Amorpha juglandis

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Walnut Sphinx
Amorpha juglandis, Megan McCarty77.jpg
Amorpha juglandis.jpg
Conservation status

Secure (NatureServe)
Scientific classification
Kingdom: Animalia
Phylum: Arthropoda
Class: Insecta
Order: Lepidoptera
Family: Sphingidae
Genus: Amorpha
Species: A. juglandis
Binomial name
Amorpha juglandis
(J. E. Smith, 1797)[1]
Synonyms
  • Sphinx juglandis J.E. Smith, 1797
  • Cressonia juglandis
  • Laothoe juglandis
  • Sphinx instibilis Martyn, 1797
  • Cressonia hyperbola Slosson, 1890
  • Cressonia robinsonii Butler, 1876
  • Smerinthus pallens Strecker, 1873
  • Cressonia juglandis alpina Clark, 1927
  • Cressonia juglandis manitobae Clark, 1930

The Walnut Sphinx (Amorpha juglandis) is a moth of the family Sphingidae. It is native to North America, where it is distributed from the Atlantic Ocean to the Rocky Mountains in Canada and the United States.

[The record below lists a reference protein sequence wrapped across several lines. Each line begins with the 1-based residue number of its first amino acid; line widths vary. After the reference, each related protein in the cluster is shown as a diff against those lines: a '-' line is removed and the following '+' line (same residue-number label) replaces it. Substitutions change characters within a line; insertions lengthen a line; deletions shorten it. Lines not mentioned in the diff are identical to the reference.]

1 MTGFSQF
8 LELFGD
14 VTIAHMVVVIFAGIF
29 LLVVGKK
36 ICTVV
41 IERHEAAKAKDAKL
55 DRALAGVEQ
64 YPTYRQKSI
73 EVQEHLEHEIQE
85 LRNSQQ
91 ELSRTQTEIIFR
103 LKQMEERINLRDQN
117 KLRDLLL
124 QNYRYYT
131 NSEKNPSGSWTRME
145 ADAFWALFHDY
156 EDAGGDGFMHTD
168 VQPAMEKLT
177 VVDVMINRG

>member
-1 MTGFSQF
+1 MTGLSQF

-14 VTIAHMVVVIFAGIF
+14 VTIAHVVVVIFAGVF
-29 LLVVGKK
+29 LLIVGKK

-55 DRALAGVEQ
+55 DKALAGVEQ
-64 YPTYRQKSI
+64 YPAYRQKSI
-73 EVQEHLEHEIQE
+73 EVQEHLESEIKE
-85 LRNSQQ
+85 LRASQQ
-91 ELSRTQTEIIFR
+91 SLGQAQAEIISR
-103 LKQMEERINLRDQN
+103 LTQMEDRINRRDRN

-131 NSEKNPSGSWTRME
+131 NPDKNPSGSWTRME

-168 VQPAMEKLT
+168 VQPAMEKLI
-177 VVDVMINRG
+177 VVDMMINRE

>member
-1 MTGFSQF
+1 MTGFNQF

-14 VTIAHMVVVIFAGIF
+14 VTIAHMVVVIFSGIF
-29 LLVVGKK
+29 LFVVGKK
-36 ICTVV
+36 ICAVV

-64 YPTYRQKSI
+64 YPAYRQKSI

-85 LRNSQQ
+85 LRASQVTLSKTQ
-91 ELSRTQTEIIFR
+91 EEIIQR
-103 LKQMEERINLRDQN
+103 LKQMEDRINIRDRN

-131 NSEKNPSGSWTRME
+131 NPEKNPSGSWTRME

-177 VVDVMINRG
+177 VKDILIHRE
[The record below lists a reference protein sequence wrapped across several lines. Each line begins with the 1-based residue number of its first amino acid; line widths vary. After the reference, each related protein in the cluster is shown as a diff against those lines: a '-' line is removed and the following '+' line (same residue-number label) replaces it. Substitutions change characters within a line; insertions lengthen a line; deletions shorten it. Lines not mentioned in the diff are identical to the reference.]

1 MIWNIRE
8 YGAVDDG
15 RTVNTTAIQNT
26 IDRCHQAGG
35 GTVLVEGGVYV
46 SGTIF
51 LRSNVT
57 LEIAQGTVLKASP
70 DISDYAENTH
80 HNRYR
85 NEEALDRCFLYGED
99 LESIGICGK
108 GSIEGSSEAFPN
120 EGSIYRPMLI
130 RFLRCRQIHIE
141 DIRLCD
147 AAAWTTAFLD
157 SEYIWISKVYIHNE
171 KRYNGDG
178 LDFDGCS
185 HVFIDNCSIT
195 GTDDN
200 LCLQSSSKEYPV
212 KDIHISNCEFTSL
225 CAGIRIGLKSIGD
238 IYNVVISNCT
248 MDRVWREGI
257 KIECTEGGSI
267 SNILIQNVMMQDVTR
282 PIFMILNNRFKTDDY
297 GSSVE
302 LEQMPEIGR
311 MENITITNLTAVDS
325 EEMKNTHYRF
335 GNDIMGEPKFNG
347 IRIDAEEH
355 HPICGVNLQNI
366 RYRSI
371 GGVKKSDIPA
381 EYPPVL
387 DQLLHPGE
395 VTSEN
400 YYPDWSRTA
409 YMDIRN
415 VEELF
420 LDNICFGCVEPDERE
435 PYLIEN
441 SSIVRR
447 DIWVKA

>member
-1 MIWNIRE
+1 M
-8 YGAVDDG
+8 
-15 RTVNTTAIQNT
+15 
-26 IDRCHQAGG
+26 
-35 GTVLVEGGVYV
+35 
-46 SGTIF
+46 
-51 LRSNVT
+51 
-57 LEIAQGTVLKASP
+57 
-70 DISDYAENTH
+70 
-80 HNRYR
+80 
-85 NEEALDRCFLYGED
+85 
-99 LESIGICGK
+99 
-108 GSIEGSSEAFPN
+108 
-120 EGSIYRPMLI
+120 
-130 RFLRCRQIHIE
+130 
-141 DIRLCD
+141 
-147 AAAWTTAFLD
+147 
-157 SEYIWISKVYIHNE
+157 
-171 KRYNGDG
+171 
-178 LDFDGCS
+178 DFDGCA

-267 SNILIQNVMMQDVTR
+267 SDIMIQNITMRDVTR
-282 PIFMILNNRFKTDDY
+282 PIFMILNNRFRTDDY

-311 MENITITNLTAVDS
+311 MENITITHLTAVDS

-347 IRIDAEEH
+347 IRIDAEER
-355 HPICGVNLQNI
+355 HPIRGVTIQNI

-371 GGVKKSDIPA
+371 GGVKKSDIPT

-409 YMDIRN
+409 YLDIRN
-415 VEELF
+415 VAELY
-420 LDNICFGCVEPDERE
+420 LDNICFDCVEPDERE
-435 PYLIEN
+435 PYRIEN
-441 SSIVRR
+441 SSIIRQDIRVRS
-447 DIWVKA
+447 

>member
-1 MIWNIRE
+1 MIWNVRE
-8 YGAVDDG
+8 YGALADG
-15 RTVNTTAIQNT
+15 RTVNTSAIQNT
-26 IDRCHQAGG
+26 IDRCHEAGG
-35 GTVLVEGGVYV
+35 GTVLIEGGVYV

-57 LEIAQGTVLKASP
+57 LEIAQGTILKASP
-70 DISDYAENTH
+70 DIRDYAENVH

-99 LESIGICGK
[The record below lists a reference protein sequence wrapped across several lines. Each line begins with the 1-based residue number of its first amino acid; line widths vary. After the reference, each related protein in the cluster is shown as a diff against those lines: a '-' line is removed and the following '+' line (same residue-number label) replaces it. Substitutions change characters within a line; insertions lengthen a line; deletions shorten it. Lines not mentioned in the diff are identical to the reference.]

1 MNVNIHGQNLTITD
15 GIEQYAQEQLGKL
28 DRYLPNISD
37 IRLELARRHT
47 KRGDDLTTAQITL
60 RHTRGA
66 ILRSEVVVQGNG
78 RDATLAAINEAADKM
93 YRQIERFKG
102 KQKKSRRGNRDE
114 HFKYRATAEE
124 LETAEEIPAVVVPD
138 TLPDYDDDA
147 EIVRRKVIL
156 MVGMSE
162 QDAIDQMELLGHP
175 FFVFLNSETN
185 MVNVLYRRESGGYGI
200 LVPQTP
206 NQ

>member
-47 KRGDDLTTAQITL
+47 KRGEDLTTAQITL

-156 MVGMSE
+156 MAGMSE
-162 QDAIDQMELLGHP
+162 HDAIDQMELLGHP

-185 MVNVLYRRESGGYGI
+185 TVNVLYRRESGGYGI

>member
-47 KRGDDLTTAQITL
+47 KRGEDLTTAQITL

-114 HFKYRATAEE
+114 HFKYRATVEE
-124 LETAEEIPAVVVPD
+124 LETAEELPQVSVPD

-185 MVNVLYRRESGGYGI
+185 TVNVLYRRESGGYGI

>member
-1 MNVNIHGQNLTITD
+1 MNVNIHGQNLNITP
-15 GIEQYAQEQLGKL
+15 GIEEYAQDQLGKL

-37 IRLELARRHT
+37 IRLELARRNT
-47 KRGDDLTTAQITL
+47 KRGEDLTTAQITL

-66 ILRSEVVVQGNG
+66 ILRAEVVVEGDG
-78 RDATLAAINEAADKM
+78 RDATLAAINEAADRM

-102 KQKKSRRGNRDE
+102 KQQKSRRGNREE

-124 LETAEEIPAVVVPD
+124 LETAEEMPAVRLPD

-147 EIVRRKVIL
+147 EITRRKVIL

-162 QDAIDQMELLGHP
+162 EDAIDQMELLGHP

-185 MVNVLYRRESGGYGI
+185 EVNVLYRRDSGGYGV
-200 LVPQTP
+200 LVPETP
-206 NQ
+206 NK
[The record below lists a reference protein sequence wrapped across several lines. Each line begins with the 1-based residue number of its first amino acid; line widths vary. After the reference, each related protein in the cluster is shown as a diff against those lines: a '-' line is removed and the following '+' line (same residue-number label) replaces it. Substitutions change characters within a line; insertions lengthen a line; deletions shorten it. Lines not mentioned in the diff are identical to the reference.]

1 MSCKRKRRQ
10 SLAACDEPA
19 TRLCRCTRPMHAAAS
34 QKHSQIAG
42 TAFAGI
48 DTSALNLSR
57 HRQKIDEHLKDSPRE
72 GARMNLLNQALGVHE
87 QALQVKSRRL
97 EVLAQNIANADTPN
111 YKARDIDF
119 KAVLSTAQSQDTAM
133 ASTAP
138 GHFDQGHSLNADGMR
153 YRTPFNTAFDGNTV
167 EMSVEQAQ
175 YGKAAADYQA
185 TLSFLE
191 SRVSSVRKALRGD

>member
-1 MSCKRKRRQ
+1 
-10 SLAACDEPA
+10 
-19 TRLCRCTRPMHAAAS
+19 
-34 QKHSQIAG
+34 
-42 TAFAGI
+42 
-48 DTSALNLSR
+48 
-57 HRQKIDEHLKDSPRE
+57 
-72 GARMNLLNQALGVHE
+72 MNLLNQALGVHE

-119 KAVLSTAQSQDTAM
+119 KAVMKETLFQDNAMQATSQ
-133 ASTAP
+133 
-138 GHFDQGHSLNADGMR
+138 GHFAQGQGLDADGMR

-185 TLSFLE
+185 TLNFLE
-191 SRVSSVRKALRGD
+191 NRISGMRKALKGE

The wingspan is 45–75 mm. The adult moth is nocturnal, active mainly during the early hours of the night.

The caterpillar feeds on alder (Alnus), hickory (Carya), hazelnut (Corylus), beech (Fagus), walnut (Juglans), and hop-hornbeam (Ostrya) species. When attacked by a bird, the caterpillar produces a high-pitched whistle by expelling air from pair of spiracles in its abdomen. This antipredator adaptation may startle the bird, which may then reject the caterpillar.[2]

References[edit]

  1. ^ "CATE Creating a Taxonomic eScience - Sphingidae". Cate-sphingidae.org. Retrieved 2011-11-01. 
  2. ^ Fullard, James H.; Napoleone, Nadia (2001). "Diel flight periodicity and the evolution of auditory defences in the Macrolepidoptera". Animal Behaviour 62 (2): 349. doi:10.1006/anbe.2001.1753. 

Further reading[edit]

  • Bura, V. L.; Rohwer, V. G.; Martin, P. R.; Yack, J. E. (2010). "Whistling in caterpillars (Amorpha juglandis, Bombycoidea): Sound-producing mechanism and function". Journal of Experimental Biology 214 (Pt 1): 30–7. doi:10.1242/jeb.046805. PMID 21147966. 
  • Knight, K. (2010). "Whistling Caterpillars Startle Birds". Journal of Experimental Biology 214 (Pt 14): ii. doi:10.1242/jeb.054155. PMID 21834205. 

External links[edit]